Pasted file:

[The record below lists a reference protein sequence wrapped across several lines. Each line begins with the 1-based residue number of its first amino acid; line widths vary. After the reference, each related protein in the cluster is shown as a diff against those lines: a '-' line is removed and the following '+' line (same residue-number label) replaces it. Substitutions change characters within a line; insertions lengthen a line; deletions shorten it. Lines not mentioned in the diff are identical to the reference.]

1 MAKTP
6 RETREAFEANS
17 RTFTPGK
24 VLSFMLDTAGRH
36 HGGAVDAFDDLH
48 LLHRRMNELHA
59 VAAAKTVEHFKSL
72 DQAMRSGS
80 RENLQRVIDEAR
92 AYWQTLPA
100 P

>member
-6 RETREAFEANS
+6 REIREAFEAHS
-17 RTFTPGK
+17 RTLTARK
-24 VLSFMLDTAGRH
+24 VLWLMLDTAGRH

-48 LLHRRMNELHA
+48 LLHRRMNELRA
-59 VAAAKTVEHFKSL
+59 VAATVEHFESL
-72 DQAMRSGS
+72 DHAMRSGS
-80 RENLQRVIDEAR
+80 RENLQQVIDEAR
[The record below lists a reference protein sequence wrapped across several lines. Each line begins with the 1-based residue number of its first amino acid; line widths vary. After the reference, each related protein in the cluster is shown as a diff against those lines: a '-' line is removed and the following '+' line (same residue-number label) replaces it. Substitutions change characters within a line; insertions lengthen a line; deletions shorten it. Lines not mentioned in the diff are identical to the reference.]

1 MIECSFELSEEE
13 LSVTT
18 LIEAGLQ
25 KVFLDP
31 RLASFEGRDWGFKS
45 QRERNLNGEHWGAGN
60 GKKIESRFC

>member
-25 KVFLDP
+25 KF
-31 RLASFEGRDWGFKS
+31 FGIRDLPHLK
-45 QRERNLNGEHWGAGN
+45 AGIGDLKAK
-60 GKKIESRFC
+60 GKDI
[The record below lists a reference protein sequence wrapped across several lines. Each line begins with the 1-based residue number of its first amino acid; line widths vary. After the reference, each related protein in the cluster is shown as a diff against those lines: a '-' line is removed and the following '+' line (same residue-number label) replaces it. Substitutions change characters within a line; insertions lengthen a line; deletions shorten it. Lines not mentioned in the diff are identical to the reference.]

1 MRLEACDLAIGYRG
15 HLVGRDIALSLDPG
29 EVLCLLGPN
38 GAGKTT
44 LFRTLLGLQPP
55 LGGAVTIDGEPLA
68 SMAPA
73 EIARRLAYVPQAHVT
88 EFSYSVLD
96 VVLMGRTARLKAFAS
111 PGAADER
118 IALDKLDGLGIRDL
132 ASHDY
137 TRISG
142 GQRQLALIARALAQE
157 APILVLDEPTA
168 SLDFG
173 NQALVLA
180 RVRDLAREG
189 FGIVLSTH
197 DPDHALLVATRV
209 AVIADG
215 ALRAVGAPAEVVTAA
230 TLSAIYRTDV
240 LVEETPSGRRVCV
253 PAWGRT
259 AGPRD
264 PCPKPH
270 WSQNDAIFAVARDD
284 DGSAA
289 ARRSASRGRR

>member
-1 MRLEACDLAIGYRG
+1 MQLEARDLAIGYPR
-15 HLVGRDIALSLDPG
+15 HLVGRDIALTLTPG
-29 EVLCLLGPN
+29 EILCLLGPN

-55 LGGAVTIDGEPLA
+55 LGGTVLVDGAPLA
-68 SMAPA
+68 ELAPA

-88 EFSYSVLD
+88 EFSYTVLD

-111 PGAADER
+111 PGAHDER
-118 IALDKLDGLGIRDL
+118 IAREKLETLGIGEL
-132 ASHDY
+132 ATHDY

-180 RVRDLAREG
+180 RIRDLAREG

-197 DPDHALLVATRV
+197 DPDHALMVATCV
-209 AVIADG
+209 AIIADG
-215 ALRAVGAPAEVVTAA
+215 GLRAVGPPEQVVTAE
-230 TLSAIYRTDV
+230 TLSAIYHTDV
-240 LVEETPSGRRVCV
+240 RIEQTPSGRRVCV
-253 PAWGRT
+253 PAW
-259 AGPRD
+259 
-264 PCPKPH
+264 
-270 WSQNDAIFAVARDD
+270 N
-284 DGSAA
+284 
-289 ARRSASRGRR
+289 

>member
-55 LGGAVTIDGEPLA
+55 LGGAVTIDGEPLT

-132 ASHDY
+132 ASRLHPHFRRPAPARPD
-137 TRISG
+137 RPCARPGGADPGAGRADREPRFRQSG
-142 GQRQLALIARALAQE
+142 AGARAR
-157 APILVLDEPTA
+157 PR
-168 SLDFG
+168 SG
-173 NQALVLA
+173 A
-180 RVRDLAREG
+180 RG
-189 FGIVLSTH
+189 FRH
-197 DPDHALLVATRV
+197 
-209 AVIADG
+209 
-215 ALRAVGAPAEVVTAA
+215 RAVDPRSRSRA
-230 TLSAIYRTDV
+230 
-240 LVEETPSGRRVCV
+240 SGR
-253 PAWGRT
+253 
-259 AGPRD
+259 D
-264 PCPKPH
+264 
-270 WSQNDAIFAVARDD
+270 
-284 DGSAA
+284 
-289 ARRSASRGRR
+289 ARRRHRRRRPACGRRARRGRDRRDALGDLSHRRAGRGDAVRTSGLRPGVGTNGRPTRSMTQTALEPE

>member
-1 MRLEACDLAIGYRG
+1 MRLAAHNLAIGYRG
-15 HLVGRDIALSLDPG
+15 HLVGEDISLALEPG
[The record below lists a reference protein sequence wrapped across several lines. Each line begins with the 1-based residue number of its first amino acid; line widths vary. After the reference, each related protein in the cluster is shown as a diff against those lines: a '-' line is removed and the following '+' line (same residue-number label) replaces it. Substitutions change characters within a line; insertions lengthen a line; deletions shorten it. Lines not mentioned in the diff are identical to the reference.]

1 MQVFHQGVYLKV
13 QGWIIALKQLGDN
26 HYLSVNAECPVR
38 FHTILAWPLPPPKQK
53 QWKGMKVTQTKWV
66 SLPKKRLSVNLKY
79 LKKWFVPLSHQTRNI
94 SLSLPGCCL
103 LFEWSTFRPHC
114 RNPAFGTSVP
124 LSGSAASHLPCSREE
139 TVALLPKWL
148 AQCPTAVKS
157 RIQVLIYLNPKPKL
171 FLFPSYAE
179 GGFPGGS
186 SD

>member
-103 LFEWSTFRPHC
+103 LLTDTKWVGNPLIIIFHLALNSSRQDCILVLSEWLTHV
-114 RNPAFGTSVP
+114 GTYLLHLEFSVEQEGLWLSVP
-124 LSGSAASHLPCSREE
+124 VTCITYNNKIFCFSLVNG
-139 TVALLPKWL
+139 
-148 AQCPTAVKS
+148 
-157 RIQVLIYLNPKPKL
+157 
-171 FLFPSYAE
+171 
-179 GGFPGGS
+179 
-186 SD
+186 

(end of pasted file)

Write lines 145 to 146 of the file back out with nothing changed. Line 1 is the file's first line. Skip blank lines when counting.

-230 TLSAIYRTDV
+230 